Of those 229 respondents, we received email from 209 and snail mail from 20. Interestingly enough, almost half of the snail mail we got was from countries other than the US. TidBITS is read in 18 countries, including: Australia, Canada, Denmark, England, Finland, France, Germany, Israel, Italy, Japan, the Netherlands, New Zealand, Portugal, Scotland, Sweden, Switzerland, the USA, and Wales. If you want to be picky, Scotland and Wales are part of Britain, which would lower the number to 16. In theory we could figure out the number of states in the US that have TidBITS readers, but that would be a bit more difficult and fairly meaningless anyway.

Most people got TidBITS from Usenet, sumex-aim, America Online, and GEnie, in that order, but a number of BBS's had multiple respondents, including the Memory Alpha BBS in Ithaca, Tom's BBS in Boston, the AMUG BBS in Atlanta, and the Twilite Clone BBS, whose location I don't know. A number of other BBS's had a single respondent. A few respondents get TidBITS from some of our less popular redistribution sites, like LISTSERV@RICEVM1.BITNET and MACSERVE@PUCC.BITNET and the British National Public Domain Software Archive. Still fewer respondents report that they get it from a friend or on a local network, which seems to imply that people who read TidBITS twice removed from the nets tend not to deal with the nets at all. Even though CompuServe can send mail to the Internet, we only received one response from CompuServe. What's with those people?

Where do TidBITS readers come from, other than the woodwork? We didn't ask this question, but it was often obvious from the email address or a signature. TidBITS readers come primarily from higher education and big business, not surprisingly, since those two sectors are best connected. A lot of people find TidBITS on small local bulletin boards as well, which means that areas like K-12 (not usually known as lower education, for some reason :-)) schools, dealers, and small businesses read TidBITS. Most of the major universities showed up, as did large companies like Apple, Claris, IBM (yep, even IBM), Toshiba, Sony, Motorola, and government bodies like NASA and various branches of the military.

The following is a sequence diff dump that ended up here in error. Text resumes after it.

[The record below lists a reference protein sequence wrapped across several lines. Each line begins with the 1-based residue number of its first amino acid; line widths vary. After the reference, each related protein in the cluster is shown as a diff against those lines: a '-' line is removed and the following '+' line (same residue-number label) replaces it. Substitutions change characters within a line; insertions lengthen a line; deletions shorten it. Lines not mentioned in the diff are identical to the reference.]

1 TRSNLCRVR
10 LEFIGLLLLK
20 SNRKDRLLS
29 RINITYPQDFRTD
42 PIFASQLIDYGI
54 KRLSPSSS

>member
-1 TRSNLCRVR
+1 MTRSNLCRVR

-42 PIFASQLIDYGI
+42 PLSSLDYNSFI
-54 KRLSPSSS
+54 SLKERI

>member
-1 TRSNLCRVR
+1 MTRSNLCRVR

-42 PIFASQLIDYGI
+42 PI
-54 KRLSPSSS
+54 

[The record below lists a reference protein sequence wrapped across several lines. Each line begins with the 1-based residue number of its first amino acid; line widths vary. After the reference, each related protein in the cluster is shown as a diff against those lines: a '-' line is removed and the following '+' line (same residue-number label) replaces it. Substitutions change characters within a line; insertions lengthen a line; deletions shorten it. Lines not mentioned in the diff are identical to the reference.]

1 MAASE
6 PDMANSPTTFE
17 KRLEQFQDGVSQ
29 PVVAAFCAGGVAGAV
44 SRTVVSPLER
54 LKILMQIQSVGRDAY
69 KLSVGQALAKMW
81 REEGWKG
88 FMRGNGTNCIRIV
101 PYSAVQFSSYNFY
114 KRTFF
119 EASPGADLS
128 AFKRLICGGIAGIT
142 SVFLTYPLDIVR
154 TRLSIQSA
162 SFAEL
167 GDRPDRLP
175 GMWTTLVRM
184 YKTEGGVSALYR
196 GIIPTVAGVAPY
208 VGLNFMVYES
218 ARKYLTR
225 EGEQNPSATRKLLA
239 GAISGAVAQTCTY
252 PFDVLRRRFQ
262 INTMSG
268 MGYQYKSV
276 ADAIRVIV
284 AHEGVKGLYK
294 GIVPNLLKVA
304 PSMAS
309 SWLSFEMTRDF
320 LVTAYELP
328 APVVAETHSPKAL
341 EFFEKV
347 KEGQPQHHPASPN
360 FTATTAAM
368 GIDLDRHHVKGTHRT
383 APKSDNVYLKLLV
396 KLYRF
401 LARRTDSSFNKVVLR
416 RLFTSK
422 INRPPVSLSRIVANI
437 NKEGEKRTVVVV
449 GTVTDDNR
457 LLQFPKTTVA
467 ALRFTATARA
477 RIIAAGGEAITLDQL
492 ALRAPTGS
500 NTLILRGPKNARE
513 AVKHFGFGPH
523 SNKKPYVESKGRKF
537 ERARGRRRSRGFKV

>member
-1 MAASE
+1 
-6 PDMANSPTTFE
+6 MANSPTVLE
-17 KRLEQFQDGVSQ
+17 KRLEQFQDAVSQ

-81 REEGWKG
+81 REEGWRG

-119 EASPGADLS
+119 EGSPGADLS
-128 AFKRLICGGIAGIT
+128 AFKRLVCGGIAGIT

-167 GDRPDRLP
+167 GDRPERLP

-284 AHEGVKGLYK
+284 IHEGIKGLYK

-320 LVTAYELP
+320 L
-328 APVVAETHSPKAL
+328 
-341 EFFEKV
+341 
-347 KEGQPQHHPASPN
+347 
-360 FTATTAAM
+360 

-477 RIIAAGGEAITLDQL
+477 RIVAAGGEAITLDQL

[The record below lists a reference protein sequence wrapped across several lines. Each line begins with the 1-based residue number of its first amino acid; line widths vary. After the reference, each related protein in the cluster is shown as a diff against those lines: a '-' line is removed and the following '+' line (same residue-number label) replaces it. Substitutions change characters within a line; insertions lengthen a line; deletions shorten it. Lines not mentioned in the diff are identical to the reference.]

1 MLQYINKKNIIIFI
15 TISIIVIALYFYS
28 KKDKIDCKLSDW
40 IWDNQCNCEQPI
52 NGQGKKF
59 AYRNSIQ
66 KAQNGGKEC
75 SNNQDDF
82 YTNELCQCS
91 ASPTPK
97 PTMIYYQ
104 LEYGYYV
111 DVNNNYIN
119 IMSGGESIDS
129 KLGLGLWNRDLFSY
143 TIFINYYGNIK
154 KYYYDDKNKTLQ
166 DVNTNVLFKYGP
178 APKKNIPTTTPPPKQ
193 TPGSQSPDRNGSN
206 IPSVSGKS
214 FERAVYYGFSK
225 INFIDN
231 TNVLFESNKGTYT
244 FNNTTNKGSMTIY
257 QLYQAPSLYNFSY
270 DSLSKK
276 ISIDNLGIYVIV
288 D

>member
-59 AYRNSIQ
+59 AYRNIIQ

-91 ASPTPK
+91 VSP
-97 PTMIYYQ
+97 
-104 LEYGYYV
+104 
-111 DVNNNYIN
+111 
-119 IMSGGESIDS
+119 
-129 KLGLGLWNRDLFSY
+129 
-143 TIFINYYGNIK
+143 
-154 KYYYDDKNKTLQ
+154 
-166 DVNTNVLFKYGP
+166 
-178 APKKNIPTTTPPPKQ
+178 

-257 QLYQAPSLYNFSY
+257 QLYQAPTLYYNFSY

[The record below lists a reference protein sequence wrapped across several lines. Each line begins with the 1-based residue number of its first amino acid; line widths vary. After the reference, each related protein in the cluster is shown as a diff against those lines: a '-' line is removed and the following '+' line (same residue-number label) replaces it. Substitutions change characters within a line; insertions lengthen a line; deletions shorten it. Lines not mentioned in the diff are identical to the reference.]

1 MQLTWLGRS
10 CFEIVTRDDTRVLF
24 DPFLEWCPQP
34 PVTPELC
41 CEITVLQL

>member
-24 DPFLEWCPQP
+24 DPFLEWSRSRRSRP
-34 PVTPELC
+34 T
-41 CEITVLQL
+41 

What are TidBITS readers like? They are knowledgable (heck, to figure out the nets you've got to be bright) and interested. A good percentage of them are also packrats, since 61% of respondents use the TidBITS Archive. I'll bet that number would be higher if the archive were faster and smaller, but it still holds a lot of information and is bound to be large and slow to a certain extent no matter what. On average, people said that they rated 8 points out of 10 with regard to their knowledge of the Macintosh, but only 5 points out of 10 with regard to HyperCard. As of the time of the survey, only about 66% of respondents had HyperCard 2.0 - that number is surely higher by now, although we found a decent bit of HyperCard animosity reflected in other survey answers.

On the normal 1 to 10 scale, people only rated themselves 2 in terms of how often they used the contact information and 2 in terms of how often they looked up the references in other magazines. However, many people said something to the effect of, "I don't use it much, but it's very handy when I do need it. Don't discontinue contact information or references!" OK, we won't. Approximately half of the respondents indicated that they might be interested in writing articles at some point, but that conflicts a bit with the number of articles we've received from people.

And what of everyone's favorite question, "What is your favorite color?" It provoked many strange and uncountable answers, so we wimped out and asked Double Helix to count each entry in which a color name appeared. So if the answer was "Blue, no, red, auuugh!" (a common answer), both blue and red would be counted. If someone said "Not blue!" I munged the word so that it wouldn't count. See below for the results.